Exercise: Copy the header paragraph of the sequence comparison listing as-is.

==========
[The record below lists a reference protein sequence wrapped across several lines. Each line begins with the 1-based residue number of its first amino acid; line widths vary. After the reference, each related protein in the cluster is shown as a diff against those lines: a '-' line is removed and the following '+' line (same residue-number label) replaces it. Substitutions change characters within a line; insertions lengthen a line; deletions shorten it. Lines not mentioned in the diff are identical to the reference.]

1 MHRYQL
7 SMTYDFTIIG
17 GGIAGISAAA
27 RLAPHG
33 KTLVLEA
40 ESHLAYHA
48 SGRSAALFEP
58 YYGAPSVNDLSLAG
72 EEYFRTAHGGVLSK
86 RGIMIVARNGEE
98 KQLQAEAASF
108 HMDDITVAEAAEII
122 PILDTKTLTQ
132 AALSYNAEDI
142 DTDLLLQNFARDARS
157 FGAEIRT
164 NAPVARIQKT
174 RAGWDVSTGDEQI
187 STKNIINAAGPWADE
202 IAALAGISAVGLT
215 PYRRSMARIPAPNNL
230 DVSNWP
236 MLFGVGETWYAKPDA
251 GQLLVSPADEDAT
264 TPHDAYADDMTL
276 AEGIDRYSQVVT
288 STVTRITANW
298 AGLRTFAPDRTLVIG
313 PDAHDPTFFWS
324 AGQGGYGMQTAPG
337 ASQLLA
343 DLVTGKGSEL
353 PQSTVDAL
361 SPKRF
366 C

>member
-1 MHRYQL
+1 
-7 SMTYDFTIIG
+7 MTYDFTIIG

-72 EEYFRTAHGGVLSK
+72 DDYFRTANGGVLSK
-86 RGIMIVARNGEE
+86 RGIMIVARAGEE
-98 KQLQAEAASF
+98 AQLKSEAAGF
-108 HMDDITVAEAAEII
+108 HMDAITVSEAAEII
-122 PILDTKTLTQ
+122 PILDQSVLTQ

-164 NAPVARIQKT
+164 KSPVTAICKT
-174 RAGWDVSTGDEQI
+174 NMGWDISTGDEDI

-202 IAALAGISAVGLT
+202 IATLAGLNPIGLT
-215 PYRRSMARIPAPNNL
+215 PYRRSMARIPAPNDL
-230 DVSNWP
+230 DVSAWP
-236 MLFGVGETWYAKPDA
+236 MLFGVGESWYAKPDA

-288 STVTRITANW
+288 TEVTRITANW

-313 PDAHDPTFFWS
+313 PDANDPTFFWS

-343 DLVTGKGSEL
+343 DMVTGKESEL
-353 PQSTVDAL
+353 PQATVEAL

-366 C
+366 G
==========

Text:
[The record below lists a reference protein sequence wrapped across several lines. Each line begins with the 1-based residue number of its first amino acid; line widths vary. After the reference, each related protein in the cluster is shown as a diff against those lines: a '-' line is removed and the following '+' line (same residue-number label) replaces it. Substitutions change characters within a line; insertions lengthen a line; deletions shorten it. Lines not mentioned in the diff are identical to the reference.]